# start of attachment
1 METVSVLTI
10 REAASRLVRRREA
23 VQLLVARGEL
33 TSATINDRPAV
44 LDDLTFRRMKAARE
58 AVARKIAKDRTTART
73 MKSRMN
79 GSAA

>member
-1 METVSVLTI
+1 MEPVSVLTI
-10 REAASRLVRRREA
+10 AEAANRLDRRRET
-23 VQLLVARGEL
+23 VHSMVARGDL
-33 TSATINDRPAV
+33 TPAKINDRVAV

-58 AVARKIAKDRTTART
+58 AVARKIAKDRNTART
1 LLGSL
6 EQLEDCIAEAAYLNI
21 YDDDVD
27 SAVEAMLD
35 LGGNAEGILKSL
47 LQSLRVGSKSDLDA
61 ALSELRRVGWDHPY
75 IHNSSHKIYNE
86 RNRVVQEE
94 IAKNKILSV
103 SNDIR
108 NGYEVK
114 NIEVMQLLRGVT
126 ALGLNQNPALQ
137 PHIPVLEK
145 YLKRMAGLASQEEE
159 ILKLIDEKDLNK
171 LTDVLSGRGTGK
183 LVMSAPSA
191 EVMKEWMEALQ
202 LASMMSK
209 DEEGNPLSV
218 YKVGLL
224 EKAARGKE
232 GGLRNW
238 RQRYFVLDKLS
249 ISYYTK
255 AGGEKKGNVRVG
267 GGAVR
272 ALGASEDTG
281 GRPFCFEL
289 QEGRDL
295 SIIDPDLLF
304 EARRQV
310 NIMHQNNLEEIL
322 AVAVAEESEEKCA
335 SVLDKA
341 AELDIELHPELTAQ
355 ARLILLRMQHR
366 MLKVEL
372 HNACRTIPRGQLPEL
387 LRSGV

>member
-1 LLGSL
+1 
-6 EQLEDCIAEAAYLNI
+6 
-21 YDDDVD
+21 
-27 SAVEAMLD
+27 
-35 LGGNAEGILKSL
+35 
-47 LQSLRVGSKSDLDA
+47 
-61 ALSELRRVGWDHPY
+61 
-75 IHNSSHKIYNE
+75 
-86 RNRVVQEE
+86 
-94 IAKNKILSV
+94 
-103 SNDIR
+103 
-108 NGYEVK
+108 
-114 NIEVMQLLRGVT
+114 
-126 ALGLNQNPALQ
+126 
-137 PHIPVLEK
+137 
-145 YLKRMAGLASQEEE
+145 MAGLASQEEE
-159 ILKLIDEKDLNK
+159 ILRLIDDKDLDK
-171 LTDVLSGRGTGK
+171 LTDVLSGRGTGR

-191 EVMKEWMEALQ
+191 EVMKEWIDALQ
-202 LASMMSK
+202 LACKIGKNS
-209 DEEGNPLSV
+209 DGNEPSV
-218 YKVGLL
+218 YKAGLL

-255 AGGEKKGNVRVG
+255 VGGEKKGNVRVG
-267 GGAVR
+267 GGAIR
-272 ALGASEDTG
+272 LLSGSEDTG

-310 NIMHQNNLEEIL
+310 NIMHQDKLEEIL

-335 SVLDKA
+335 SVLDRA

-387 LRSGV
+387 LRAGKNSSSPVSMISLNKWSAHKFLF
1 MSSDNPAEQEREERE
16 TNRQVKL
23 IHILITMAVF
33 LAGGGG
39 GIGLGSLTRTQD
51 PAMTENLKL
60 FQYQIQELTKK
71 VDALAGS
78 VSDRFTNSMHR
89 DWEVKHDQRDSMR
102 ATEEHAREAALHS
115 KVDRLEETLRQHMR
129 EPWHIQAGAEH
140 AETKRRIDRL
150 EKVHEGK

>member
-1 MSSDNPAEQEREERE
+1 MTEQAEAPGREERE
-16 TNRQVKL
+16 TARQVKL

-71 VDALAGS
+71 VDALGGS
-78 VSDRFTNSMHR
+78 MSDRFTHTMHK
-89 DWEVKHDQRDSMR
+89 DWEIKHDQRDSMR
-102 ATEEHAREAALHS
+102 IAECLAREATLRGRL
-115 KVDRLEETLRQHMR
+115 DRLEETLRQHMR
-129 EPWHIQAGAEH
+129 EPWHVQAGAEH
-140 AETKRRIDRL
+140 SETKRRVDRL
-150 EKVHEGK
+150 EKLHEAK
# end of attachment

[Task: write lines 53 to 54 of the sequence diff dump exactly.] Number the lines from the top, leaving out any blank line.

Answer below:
304 EARRQV
310 NIMHQNNLEEIL